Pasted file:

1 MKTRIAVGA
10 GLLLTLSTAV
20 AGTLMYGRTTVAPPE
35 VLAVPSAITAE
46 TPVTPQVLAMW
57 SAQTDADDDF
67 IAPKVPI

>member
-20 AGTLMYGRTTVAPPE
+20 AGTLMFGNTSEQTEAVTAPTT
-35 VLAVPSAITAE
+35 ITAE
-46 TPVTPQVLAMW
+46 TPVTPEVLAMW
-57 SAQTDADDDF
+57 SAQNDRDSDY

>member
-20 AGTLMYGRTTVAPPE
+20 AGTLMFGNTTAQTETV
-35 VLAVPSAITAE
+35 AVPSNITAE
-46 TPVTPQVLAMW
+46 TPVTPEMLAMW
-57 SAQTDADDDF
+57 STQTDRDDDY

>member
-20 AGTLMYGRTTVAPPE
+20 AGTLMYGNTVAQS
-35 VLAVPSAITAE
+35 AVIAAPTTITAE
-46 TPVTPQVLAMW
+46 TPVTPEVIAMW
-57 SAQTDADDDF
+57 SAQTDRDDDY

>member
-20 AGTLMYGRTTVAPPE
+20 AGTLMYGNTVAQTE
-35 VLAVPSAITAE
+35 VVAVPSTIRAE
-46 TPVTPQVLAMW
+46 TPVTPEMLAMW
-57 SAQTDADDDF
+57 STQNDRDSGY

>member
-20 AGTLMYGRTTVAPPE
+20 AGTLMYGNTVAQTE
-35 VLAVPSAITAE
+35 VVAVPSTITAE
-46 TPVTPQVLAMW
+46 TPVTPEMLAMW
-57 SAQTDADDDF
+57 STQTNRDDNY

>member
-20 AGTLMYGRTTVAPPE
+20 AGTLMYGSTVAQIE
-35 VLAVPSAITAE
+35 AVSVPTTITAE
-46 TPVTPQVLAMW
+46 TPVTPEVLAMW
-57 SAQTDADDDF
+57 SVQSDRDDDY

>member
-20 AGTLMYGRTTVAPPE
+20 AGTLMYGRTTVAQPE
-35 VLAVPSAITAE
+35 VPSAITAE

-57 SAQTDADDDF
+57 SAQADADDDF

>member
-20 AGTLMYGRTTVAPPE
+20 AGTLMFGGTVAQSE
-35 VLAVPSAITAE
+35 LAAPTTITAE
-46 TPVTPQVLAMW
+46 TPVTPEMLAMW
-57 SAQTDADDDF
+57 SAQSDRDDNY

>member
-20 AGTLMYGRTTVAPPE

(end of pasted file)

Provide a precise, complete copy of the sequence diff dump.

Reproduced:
1 MKTRIAVGA
10 GLLLTLSTAV
20 AGTLMYGRTTVAPPE
35 VLAVPSAITAE
46 TPVTPQVLAMW
57 SAQTDADDDF
67 IAPKVPI

>member
-20 AGTLMYGRTTVAPPE
+20 AGTLMFGNTSEQTEAVTAPTT
-35 VLAVPSAITAE
+35 ITAE
-46 TPVTPQVLAMW
+46 TPVTPEVLAMW
-57 SAQTDADDDF
+57 SAQNDRDSDY

>member
-20 AGTLMYGRTTVAPPE
+20 AGTLMFGNTTAQTETV
-35 VLAVPSAITAE
+35 AVPSNITAE
-46 TPVTPQVLAMW
+46 TPVTPEMLAMW
-57 SAQTDADDDF
+57 STQTDRDDDY

>member
-20 AGTLMYGRTTVAPPE
+20 AGTLMYGNTVAQS
-35 VLAVPSAITAE
+35 AVIAAPTTITAE
-46 TPVTPQVLAMW
+46 TPVTPEVIAMW
-57 SAQTDADDDF
+57 SAQTDRDDDY

>member
-20 AGTLMYGRTTVAPPE
+20 AGTLMYGNTVAQTE
-35 VLAVPSAITAE
+35 VVAVPSTIRAE
-46 TPVTPQVLAMW
+46 TPVTPEMLAMW
-57 SAQTDADDDF
+57 STQNDRDSGY

>member
-20 AGTLMYGRTTVAPPE
+20 AGTLMYGNTVAQTE
-35 VLAVPSAITAE
+35 VVAVPSTITAE
-46 TPVTPQVLAMW
+46 TPVTPEMLAMW
-57 SAQTDADDDF
+57 STQTNRDDNY

>member
-20 AGTLMYGRTTVAPPE
+20 AGTLMYGSTVAQIE
-35 VLAVPSAITAE
+35 AVSVPTTITAE
-46 TPVTPQVLAMW
+46 TPVTPEVLAMW
-57 SAQTDADDDF
+57 SVQSDRDDDY

>member
-20 AGTLMYGRTTVAPPE
+20 AGTLMYGRTTVAQPE
-35 VLAVPSAITAE
+35 VPSAITAE

-57 SAQTDADDDF
+57 SAQADADDDF

>member
-20 AGTLMYGRTTVAPPE
+20 AGTLMFGGTVAQSE
-35 VLAVPSAITAE
+35 LAAPTTITAE
-46 TPVTPQVLAMW
+46 TPVTPEMLAMW
-57 SAQTDADDDF
+57 SAQSDRDDNY

>member
-20 AGTLMYGRTTVAPPE